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FISA racing lane rule change

The rules of rowing racing can seem fixed to many competitors in domestic competition but at the international … read more

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The rules of rowing racing can seem fixed to many competitors in domestic competition but at the international level they get discussed with opportunities for change put forward by the athletes.  We spotted this update from the FISA Athletes Commission group – these are volunteers who jointly represent the athlete body to the World Rowing organisers.  So they’re a lobby group crossed with an informal trades union!

World Rowing Athletes Commission on Facebook World Rowing Athletes Commission on Facebook

An experiment in Lane Selection Rule changes

In our last post, we talked about the the new Lane Selection system that will be tested in Belgrade (WC1) this year. We believe that fairness is crucial for any sport. As is expected for an outdoor sport, fairness is a much-debated subject among rowers, coaches and their team. Changing weather conditions are a fact of life and adverse weather is part of rowing. Sometimes there is a subtle advantage for certain racing lanes. Sometimes it’s just an instinctive feeling and sometimes we can measure these advantages objectively.

There are several rules (e.g. rules, 70, 71 and its by-laws) within the FISA Rulebook, dealing with adverse weather and how to deal with it. There is the option of moving all lanes to one side of the course or the other, or even re-allocating the lanes. And, up to now, FISA has established a Fairness Committee of experienced coaches and former rowers who have the responsibility to make these difficult decisions.

The FISA Athletes Commission believes that it would be more appropriate that the athletes themselves take responsibility for the selection of the lanes we race in. We would like rowers to have the authority to choose and to be accountable for the selection of their lanes based on their performances in the previous rounds of racing.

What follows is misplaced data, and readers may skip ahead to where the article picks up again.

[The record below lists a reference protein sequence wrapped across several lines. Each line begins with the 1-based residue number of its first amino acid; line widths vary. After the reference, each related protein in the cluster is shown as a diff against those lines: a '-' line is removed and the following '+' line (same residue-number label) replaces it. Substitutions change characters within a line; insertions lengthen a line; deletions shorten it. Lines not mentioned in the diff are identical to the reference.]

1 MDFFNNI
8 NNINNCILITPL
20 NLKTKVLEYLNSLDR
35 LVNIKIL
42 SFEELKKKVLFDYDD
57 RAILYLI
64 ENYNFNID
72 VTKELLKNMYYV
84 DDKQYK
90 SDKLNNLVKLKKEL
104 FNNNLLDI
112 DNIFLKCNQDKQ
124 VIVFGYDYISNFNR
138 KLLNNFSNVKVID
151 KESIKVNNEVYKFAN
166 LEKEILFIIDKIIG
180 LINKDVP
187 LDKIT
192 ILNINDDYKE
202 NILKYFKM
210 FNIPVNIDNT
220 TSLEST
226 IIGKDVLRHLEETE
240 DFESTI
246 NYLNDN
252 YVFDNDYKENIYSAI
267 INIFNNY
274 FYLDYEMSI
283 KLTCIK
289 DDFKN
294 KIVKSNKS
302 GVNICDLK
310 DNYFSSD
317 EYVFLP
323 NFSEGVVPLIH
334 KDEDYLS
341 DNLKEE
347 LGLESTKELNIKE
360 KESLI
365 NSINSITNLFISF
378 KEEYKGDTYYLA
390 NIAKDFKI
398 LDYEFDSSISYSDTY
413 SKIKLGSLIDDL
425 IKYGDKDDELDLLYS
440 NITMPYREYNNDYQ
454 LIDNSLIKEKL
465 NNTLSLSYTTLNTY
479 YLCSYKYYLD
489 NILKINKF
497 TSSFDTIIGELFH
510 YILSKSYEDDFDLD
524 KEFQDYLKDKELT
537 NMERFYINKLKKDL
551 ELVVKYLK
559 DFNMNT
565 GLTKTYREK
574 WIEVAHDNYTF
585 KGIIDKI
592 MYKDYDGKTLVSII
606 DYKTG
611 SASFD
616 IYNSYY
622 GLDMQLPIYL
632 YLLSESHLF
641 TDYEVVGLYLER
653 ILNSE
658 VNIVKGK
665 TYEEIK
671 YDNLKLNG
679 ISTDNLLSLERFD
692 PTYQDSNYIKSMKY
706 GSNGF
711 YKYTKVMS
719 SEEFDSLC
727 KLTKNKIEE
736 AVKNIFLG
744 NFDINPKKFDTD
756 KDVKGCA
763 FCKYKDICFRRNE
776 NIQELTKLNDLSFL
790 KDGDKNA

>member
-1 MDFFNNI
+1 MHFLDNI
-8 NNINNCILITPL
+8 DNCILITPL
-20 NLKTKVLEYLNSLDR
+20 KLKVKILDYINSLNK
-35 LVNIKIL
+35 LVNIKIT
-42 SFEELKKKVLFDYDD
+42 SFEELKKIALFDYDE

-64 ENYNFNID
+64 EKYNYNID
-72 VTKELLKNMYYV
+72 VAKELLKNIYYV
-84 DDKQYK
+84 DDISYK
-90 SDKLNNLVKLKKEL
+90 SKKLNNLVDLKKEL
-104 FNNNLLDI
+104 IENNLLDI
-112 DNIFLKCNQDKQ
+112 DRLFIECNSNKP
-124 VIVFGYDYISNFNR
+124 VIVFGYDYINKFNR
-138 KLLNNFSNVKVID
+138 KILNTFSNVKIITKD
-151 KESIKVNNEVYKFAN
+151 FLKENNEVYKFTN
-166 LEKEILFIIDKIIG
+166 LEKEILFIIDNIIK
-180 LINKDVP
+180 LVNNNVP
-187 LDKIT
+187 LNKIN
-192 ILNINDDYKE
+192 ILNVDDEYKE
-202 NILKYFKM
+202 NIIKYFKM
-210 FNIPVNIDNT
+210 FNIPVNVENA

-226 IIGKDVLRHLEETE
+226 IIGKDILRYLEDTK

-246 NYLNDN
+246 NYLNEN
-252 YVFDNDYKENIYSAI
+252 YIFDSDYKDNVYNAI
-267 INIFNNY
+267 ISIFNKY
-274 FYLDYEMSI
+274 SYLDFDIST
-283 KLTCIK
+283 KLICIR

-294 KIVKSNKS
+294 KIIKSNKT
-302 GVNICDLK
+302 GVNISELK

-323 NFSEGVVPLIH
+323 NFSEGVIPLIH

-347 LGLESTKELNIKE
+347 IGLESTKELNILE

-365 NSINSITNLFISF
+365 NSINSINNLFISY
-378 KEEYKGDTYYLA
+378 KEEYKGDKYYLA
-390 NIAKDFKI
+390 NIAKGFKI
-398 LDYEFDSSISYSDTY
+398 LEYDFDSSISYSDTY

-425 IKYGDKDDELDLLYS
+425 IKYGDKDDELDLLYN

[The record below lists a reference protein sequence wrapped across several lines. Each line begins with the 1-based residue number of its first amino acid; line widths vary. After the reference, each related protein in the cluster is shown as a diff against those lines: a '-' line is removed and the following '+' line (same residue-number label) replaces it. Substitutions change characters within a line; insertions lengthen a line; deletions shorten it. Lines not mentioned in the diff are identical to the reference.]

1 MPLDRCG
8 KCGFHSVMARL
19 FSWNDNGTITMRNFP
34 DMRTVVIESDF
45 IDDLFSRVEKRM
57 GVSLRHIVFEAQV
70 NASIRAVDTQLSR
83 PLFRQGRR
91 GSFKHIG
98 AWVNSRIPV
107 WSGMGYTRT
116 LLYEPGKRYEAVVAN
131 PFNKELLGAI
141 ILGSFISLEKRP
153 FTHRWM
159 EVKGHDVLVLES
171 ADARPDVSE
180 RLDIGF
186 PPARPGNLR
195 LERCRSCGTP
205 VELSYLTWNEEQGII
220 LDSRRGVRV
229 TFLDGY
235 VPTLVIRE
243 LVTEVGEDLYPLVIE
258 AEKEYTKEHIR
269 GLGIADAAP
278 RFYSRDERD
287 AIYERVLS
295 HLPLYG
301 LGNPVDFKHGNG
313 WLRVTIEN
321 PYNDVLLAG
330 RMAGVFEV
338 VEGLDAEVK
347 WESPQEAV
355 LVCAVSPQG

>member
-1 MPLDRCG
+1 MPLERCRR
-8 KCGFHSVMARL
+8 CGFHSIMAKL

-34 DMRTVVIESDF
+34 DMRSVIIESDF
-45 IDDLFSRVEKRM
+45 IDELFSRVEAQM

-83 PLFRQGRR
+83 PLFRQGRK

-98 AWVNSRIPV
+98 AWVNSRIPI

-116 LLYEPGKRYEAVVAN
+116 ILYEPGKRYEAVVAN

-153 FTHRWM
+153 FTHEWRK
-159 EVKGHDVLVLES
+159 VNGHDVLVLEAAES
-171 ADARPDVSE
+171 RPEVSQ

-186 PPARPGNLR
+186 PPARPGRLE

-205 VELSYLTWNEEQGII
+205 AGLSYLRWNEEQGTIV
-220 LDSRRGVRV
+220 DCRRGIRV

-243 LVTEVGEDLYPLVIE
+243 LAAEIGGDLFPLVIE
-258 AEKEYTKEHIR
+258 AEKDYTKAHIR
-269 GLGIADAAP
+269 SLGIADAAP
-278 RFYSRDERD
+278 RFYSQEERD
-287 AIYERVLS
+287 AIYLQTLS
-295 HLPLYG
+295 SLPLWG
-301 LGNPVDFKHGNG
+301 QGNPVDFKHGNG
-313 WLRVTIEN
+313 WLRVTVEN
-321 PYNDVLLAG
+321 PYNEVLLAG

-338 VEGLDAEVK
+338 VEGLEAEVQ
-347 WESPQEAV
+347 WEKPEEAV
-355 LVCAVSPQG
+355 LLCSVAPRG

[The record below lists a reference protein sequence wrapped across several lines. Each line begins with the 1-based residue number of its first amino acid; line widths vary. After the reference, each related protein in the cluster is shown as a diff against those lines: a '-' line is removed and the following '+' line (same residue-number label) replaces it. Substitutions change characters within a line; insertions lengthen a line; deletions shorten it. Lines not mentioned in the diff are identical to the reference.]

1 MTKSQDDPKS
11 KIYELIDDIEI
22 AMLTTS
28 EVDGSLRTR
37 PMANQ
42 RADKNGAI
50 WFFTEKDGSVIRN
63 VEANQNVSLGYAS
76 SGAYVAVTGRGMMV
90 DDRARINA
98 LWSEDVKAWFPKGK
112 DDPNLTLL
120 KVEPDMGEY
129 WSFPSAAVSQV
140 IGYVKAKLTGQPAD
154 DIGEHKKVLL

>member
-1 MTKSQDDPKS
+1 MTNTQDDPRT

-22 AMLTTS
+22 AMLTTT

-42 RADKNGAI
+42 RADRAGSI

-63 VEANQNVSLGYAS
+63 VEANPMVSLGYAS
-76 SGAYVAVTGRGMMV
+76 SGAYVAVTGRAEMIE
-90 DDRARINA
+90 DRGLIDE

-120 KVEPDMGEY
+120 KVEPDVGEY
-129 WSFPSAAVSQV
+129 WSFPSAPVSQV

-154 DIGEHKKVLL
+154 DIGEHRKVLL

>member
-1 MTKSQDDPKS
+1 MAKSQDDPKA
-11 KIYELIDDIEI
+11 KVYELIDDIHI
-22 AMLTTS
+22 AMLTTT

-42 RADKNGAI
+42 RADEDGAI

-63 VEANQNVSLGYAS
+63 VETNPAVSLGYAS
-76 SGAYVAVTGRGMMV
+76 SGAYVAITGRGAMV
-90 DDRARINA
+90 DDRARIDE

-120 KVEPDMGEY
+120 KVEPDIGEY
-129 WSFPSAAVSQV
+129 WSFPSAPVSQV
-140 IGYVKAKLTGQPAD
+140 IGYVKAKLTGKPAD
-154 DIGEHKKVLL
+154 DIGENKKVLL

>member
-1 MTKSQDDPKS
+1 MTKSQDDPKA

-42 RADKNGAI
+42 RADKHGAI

After some discussion, FISA has agreed to test an alternative system that would allow this to happen. The system will rank crews based on the order of placement in the previous round as it is done in the past. But instead of having them ordered in each lane, as in the classic pattern, the highest placing crew will be allowed to choose its racing lane first, the second highest placing next, the third will choose third and so on. The overall lanes to be raced in (FISA requires eight racing lanes to be available for racing, and then six will be used depending on weather conditions) will still be decided by the Fairness Committee in order to minimize the disparity between lanes, as much as possible, during unfavorable racing conditions.

Athlete lane selection gives responsibility to the rowers and further increases the need to perform in preliminary rounds of racing. The choice of a specific lane can be for tactical or fairness reasons and remains at the discretion of the athletes. The system will be tested during the first World Rowing Cup of 2018 in Belgrade for International events only. FISA recently published a short explanation about this experiment in the FISA Circular. The Athletes Commission members, Robin Prendes and Frida Svensson, will be available to answer live questions online at a set date and time. Be on the look-out for updates on the FISA Athletes Commission Twitter, Instagram and Facebook pages.

About Rebecca Caroe
Rebecca is the host of RowingChat podcast and is a masters athlete and coach. Passionate about helping others enjoy the sport as much as she does. View all posts from Rebecca Caroe

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